DSHEA Tutorial: Disease Claims Through Journal Citations


Non-Compliant Workaround #5: implying a disease claim by citing or referencing a peer reviewed journal or other authoritative source.

In particular, the FDA states that:

citation of a title referring to a disease will be treated as a disease claim, if, in the context of the labeling as a whole, the citation implies treatment or prevention of a disease, e.g., through placement on the immediate product label or packaging, inappropriate prominence, or lack of relationship to the product’s express claims.

Now the FDA’s guidelines do offer a little wiggle room, especially when the intent is to otherwise educate the public with credible research that supports your claims. The guidelines talk a lot about “context”. Simply stated, if you’re using the citations to make a disease claim, you’re going to receive a letter from the FDA, otherwise, not.

Let’s look at this issue in more detail.

Let’s say you’re claiming that Shen Ling Bai Zhu San “supports healthy poop” in Spleen qi deficiency patients and you have research that supports that statement. That’s okay as long as you put the reference lower on the page where it can’t be confused with part of the name or other key element of the page. The goal here is to allow online marketers to include peer reviewed research references but not to use the title of those references as a claim. There is a huge gray zone here, but I believe that if you remain true to the FDA’s intent, there shouldn’t be a problem. For instance putting on the bottle’s label something like :

Shen Ling Bai Zhu San
Harvard University Research Says it Cures Diarrhea

would probably not pass the FDA rules. Whereas the FDA would look more favorably on something like :

Shen Ling Bai Zhu San
Supports Healthy Poop (1)

1. Harvard University Press, Shen Ling Bai Zhu San Consolidates Loose Stools. Am.J of Diarrhea (2006)

Another inappropriate use of citations is when the name of the journal is used to imply a disease claim:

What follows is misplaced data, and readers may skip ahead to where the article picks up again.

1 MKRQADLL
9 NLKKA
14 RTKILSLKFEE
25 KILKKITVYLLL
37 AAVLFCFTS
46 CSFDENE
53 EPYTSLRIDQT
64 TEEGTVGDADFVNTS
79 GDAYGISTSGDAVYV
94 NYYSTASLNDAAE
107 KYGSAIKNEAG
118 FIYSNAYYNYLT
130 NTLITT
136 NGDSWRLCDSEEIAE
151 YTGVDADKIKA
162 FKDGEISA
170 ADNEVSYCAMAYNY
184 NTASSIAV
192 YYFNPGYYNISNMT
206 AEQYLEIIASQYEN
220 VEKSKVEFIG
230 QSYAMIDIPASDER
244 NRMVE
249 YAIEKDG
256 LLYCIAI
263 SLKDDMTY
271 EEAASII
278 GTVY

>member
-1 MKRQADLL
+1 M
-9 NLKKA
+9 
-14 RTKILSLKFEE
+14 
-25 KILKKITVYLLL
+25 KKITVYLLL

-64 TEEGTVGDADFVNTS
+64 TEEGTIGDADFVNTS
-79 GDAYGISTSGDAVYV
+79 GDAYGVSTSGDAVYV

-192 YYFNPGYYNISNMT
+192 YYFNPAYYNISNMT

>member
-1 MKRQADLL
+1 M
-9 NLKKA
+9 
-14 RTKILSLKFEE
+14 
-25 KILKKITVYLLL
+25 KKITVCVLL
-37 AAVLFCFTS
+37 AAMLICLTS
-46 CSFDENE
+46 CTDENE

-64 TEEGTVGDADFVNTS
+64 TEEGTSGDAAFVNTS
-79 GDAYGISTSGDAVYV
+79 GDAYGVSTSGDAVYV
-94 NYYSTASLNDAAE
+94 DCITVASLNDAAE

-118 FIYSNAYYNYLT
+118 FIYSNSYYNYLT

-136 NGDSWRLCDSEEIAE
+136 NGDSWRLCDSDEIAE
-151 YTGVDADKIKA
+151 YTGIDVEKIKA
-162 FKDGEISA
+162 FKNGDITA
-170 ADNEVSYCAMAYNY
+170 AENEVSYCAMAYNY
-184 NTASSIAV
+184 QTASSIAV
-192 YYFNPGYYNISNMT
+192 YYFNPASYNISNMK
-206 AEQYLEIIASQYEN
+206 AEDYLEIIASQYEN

Shen Ling Bai Zhu San
Supports Healthy Poop (1)

1. Some MD., Strange Sounding Chinese Medicine Available in Third World Countries, American Society of Diarrhea Newsletter (2006).

So the goal in the above citation was to get the word “diarrhea” cited even though the article may have nothing to do with Shen Ling Bai Zhu San, nor its efficacy.

Another non-compliant workaround you shouldn’t consider is adding references that have no relationship to the actual product or its functions. This might look like this:

Shen Ling Bai Zhu San
Supports Healthy Poop (1,2,3)

1. Stone, et al, The use of Chinese herbs in colo-rectal cancer, Am. J of colo-rectal cancer, (2006)

2. Rock, et al, Acupuncture in the treatment of cancer of the lower bowels, Am. J or Lower Bowels, (2006)

3. Pebbles, et al, Cancer of the Large Intestine, a Retrospective Meta-Analysis, Am. J. of Large Intestine, (2006)

In this case, we’re implying that Shen Ling Bai Zhu San would be of benefit to colon cancer. These types of information twisting is actually somewhat effective on web pages because search engines can only base their understanding of what your page is about by the words that appear there. By adding these three references, you might see this page start to rise on searches for colon cancer. The FDA will not look favorably on this. Honestly, it would bug me too. Search engines don’t like to see this kind of manipulation either.

The FDA will track down bogus research too. If your references are not accurate (I would encourage a simple hyperlink directly to the PubMed citation) the FDA can state that your references are attempting to imply a disease claim.

Here’s an example for you:

Shen Ling Bai Zhu San
Supports Health Poop (1)

1. Koop, CE., Shen Ling Bai Zhu San, a Chinese Formula Used to Treat Diarrhea. World J Gastroenterol 2001; August 7(4):515-521 [link]

Citations can’t favor one brand, manufacturer or distributor. If you do some in-house research that suggests your particular brand of Shen Ling Bai Zhu San is effective for the use of Spleen qi deficiency diarrhea, the FDA is going to conclude that this is not a publication who’s intent is to educate or disseminate information, but rather to sell a product, in which case it is nothing more than a disease claim.

Sometimes, when you look into the fine print of credible research, brand names are used, plus the manufacturing process to at least give other researchers who might want to duplicate the study a sense of how the brand went about making its product. If however you see a lack of this sort of information hiding behind the word “proprietary”, this research is going to start looking like marketing a disease claim again.

Next: disease claims by making a claim that your product treats disease, for those who like the more direct route to non-compliance.

Last modified: August 11, 2009  Tags: ,  В·  Posted in: Claims